Tuesday, August 22, 2017

Get into the boat

Many have read these account in all four gospels of Jesus feeing the 5,000.   For the benefit of our more contemporary culture, the 5,000 count was of the men.  Many theologians and theologians would guess that there were 13,000 to 15,000 including women and children. 

In three of the gospels, the account that immediately follows the feeding of the 5,000 is the disciples in the storm.   Here is the account in the Gospel of John, Chapter 6 verses 16-21.
"When evening came, his disciples went down to the sea, got into a boat, and started across the sea to Capernaum. It was now dark, and Jesus had not yet come to them. The sea became rough because a strong wind was blowing. When they had rowed about three or four miles, they saw Jesus walking on the sea and coming near the boat, and they were frightened. But he said to them, “It is I; do not be afraid.” Then they were glad to take him into the boat, and immediately the boat was at the land to which they were going."
These two gospel accounts, the feeding of the 5,000 and the disciples in the storm are connected, not just by proximity but also in purpose.     This same account in Matthew gives us a connection.
Immediately Jesus made the disciples get into the boat and go on ahead of him to the other side, while he dismissed the crowd. (Matthew 14:22) 
I had read this verse a number of times before but I finally I understood the
connection.  Note that it is Jesus that told the disciples to go into the boat and push off into what was going to be a storm.  The Bible describes the storm as being “contrary.”    Contrary would be one way to describe the storm, the other way would be huge, gale force winds, being buffeted and battered.  The disciples would be rowing against it and doing everything in their power but would be helpless and be making no progress. 
Yet it was Jesus that told them to get into the boat.   
Let that sink in for a moment because this connection between these accounts in the Bible and the application for our life can be huge. 
Likely, you have faced a similar storm.  It may not involve a boat or water but the feeling would be the same.   The storm would be ‘contrary.”   Life sometimes pushes and batters us into submission.  We strain to do everything we can to make some progress to no avail.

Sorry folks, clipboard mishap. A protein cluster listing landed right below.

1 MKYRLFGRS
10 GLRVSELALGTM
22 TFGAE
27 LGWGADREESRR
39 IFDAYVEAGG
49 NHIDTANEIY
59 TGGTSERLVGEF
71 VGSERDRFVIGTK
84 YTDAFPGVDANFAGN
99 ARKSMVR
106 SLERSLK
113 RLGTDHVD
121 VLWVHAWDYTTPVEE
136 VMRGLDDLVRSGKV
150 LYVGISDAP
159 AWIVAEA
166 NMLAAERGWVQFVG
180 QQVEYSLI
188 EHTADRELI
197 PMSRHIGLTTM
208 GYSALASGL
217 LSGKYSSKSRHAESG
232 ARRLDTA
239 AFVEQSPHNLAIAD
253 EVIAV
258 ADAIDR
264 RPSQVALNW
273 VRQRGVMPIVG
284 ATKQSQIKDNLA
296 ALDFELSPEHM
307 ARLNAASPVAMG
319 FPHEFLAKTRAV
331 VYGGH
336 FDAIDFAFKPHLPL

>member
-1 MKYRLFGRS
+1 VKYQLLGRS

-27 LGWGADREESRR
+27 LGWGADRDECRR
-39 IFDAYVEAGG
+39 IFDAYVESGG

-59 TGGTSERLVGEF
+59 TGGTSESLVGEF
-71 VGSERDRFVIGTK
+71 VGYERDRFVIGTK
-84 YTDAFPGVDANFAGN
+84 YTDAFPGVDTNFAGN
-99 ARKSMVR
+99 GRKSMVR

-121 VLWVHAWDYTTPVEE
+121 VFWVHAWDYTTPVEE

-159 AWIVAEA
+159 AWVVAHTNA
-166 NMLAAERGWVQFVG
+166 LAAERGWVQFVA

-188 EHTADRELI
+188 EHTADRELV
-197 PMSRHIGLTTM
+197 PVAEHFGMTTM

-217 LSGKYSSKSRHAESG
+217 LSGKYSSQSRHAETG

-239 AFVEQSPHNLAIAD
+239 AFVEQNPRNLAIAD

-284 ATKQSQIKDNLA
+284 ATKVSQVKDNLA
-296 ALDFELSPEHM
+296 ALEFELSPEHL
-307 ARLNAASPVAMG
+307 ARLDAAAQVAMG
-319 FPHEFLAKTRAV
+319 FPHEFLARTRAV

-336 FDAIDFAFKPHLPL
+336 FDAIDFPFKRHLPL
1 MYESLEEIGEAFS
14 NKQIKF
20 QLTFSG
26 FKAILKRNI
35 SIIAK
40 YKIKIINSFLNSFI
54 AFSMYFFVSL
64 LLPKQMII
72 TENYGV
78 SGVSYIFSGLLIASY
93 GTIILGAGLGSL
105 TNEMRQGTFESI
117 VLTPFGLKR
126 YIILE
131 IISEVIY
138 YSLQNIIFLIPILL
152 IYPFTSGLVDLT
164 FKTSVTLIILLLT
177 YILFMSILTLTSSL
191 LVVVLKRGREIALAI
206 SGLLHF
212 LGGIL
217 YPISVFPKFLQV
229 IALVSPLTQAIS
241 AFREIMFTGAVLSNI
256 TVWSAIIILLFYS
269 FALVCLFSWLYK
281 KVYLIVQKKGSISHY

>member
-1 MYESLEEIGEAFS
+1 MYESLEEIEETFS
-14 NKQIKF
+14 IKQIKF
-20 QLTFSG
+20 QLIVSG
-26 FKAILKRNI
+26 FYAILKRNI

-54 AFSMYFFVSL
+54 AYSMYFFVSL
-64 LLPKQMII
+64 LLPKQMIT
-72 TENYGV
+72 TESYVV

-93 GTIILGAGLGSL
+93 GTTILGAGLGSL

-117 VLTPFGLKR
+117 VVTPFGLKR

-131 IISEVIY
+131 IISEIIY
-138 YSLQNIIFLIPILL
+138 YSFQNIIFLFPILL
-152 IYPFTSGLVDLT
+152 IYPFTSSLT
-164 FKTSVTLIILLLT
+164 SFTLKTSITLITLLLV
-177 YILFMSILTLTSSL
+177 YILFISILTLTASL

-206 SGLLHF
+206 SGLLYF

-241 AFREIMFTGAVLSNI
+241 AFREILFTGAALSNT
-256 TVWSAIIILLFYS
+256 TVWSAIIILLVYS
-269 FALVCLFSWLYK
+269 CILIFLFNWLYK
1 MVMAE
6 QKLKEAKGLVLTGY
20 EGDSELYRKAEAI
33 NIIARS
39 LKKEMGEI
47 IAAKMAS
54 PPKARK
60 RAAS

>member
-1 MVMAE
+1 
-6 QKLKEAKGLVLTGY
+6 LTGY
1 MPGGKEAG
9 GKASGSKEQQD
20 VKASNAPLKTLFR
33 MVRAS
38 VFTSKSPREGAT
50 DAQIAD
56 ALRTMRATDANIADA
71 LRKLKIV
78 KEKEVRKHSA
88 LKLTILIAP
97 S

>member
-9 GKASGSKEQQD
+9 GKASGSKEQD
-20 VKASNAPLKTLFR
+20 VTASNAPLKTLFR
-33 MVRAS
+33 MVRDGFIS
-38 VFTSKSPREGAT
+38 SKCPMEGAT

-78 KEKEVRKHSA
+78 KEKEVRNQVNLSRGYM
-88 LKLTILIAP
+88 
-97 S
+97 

During these times, we often wonder where God is.  We wonder if he sees us in the storm. We are often told by well-meaning friends that the safest place to be is in the center of God’s will.   The only problem with this saying is that it doesn’t feel during the storm to be true. 
Note however in the account given in Mark that Jesus does indeed see.  

Later that night, the boat was in the middle of the lake, and he was alone on land. He saw the disciples straining at the oars, because the wind was against them. Mark" and he, saw them.  (Mark 6:47&48)
The disciples felt alone, they thought Jesus should have come but they didn’t see him, didn’t see anything because of the darkness BUT JESUS SAW THEM,  but the reality was they were never alone.
Let this illustration encourage you.  Regardless of your circumstances or difficulties in your particular storm,  Jesus sees you.   In addition, when you feel God calling you, leading you, speaking to you through the scriptures or through other means, be sure to get into the boat.
Being in the boat, in the center of God’s will may not be the safest place, but it is the right place.

Saturday, August 05, 2017

A Time of Trouble

Every person ultimately faces a time of trouble. Many of us watch as loved ones, family members, and friends face sickness and death.  Often, we see those that are treated poorly or accused unfairly. The causes and times of trouble are numerous.  It’s unfortunate that when catastrophe occurs they are often called “acts of God.” 

These times are rarely 'acts of God." Birth, aging, sickness and death are the natural process of life.  Victims of discrimination, false accusations, unjust treatment and harassment are typically the targets of people motivated by sin and have no idea of what it means to be a good neighbor.

However, there will be a time when God initiates the “Time of Trouble”  

At that time Michael shall stand up,
The great prince who stands watch over the sons of your people;
And there shall be a time of trouble,
Such as never was since there was a nation,
Even to that time. (Daniel 12:1)

The Old Testament prophets saw this coming time.  Jeremiah calls it the time of “Jacobs trouble” (Jeremiah 30:4-6).  Ezekiel wrote about it in Ezekiel 22 and 26 as a time when Israel is “refined like gold.”  Isaiah speaks of a time when God turns against His enemies and redeems Israel. (Isaiah 1:24-27)  Zechariah compares this time as a ‘refiners fire’ that purifies the remnant of Israel.  (Zechariah 13:9)

There will be a time of trouble unlike any that has happened before or ever will be in the future.   This time of judgement, refining, purging, and redemption precedes the establishment of God’s Kingdom and the fulfillment of prophecy.   

This is why we work while there is still time to work.  We are called to bring the gospel, the good news of Jesus Christ to all people.   Knowing that the time is short and that judgement awaits, we should feel a sense of urgency.    The time will come when only judgement remains.  For the believer it will be a time of rejoicing.  For the unbeliever however, it will be a time of dismay.   The day of judgement is when idle talk and speculation ceases and Biblical truth becomes the ultimate reality. 

In Revelation 22, we are told that Jesus is coming soon.  Both His reward and His judgement will be accomplished.  

Amen, come Lord Jesus

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